A hundred years later
A century later, the children going to school lived in many of the same houses in the same streets as their predecessors. They had very similar names – Elizabeth, Sarah, Anne and Isabel were popular for girls, George, Charles, Thomas and William for boys. Even many of the fathers’ occupations were the same, with a mixture of skilled trade, shopkeepers and porters. These, however, had been joined by policemen (a recent invention) and workers in the new gas companies and railways.
By this date a Visiting Committee, consisting of some of the trustees, looked after the day to day running of the school, and so there is somewhat less personal detail to be found in the minute books. However, any major matter was referred to them. For example when George Mitchell was expelled for “frequent acts of incorrigible misconduct” the decision was referred to the full meeting of trustees.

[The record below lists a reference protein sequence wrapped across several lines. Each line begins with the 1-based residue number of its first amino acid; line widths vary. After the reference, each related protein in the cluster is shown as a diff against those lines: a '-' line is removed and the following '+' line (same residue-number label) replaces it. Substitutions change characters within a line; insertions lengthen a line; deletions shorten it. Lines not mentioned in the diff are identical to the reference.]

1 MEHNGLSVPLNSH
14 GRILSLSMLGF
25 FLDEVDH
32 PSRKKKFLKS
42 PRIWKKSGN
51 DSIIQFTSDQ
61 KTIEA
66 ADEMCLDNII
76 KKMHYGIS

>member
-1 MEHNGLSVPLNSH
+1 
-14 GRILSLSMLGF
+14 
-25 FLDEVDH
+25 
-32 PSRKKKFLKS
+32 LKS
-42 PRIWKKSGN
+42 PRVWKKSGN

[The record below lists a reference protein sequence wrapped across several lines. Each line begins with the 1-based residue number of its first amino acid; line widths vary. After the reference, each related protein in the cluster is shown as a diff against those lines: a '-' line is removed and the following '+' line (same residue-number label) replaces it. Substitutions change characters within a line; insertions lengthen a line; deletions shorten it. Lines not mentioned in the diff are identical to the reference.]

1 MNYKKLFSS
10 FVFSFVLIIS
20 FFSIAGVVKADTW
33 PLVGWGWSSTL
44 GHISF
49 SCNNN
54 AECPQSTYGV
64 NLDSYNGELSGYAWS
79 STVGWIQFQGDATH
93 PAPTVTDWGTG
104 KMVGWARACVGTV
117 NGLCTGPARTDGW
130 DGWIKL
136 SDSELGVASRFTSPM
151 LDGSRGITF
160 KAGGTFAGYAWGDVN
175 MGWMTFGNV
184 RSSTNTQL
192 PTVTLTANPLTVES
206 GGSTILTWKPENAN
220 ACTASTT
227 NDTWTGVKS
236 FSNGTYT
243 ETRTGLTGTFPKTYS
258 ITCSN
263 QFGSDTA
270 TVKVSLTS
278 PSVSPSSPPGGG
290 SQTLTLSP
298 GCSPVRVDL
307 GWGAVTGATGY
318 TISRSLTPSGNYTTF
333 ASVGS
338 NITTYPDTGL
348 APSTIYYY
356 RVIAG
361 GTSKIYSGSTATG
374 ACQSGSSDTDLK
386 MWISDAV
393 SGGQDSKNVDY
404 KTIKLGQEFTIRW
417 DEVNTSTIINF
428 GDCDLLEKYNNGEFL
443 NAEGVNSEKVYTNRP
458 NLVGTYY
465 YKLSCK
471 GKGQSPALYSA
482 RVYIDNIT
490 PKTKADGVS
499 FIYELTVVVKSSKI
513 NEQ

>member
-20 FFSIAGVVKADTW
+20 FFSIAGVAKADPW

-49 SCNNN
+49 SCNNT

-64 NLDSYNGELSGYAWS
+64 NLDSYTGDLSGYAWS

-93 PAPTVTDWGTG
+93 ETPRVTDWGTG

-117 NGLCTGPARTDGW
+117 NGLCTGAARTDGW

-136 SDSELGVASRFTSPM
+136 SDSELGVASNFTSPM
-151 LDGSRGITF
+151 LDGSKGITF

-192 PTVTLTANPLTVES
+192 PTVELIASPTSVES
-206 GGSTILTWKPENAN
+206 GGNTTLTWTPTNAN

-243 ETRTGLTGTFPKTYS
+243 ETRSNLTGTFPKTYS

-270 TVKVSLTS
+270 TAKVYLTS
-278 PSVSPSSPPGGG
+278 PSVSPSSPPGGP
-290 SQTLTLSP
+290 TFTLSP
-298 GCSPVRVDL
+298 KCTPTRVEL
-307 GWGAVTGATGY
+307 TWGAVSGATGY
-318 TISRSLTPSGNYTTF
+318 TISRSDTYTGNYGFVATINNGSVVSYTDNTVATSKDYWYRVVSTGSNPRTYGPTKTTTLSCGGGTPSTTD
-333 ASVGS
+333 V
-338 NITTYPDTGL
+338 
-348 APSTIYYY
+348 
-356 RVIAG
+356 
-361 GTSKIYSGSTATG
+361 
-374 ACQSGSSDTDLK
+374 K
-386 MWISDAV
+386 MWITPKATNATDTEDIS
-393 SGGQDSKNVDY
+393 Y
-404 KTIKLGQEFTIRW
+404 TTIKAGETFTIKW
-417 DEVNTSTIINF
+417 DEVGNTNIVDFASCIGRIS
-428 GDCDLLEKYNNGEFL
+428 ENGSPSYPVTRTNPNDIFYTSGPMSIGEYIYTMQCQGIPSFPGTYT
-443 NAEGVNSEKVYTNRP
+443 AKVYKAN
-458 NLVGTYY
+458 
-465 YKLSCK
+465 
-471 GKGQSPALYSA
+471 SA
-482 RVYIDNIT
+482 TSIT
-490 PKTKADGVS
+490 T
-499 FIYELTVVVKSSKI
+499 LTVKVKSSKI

Yet, despite this appearance of continuity, the City was changing fast. The coming of the railways brought about immense changes. Among other things it meant that better-off City workers could now live further from their place of work. This meant, of course, that the population of the City began to drop. And in turn, this meant that there began to be problems in finding enough children to fill the places in the school.
.At this time the Charity Commission came into being, and Sir John Cass’s Charity was one of the earliest organisations to come to its attention.